Within RoyaltyClaim, what is the purpose of the Daily Pass? If you have a paid membership, do you still need to purchase a pass every day that you want to make claims on your blackbox royalties? The Open Search Day Pass enables a user to search unlimited keywords. The Open Search Day Pass is an add-on option, which could be useful for a user with a low keyword allotment plan such as a Free account (2 keywords) or Basic account (5 keywords). Learn more at here.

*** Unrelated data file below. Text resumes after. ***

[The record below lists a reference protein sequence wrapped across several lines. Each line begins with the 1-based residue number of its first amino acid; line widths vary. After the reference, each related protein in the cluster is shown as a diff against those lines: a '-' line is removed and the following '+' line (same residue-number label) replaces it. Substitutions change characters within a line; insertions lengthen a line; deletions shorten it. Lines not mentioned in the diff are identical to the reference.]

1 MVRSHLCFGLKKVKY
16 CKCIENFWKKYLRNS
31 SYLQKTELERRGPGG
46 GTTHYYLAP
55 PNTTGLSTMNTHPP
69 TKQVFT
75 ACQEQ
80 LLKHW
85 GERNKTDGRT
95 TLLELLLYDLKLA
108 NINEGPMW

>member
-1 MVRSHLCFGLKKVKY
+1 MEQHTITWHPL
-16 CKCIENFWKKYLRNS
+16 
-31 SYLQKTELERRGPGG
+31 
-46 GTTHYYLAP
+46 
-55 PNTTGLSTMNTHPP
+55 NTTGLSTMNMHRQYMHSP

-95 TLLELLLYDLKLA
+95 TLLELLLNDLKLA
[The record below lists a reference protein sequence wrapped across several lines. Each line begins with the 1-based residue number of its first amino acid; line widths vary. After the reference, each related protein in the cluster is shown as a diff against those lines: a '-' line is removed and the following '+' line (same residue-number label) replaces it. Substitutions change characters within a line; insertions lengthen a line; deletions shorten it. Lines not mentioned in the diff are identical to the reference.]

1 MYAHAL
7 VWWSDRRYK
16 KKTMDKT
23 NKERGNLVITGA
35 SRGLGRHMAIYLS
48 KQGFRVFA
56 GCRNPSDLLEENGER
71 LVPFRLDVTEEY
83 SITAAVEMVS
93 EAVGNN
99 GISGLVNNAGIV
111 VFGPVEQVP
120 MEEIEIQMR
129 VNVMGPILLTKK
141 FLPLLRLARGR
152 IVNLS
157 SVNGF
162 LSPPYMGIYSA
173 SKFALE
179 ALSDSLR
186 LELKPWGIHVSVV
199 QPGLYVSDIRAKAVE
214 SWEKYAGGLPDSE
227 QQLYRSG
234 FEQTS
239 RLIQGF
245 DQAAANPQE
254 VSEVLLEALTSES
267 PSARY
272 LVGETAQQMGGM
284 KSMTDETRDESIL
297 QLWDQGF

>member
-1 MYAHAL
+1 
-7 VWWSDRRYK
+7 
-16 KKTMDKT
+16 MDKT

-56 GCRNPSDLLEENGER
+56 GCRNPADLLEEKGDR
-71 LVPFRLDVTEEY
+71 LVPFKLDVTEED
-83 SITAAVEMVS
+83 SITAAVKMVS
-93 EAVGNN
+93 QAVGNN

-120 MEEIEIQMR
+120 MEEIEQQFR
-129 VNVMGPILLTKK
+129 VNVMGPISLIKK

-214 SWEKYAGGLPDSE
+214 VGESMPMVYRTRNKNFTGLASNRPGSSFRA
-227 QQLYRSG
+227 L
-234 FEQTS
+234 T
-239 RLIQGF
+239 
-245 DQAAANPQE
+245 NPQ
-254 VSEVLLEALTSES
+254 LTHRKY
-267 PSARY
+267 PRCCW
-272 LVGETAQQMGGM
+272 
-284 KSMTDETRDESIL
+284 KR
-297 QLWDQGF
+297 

If we make sure to have our songs registered with The Copyright Office, then can they still issue these NOIs? According to the United States Copyright Act, if a copyright owner has registered his/her/its work with the Copyright Office and has current information identifiable in the public records of the Copyright Office, then a music user should deliver the NOI (a statutory notice) directly to the copyright owner. Then, the music user music account to the copyright owner and pay mechanical royalties. The problem is, in some cases, this is not happening. The bigger question, though, is the validity of this policy given the stipulations of the Berne Convention, which holds that a copyright owner does not have to register his/her/its works to receive the benefits of copyright ownership (which would include the rights to reproduction and the obligation of proper licensing and accounting of royalties). For more on this, see our Google investigation.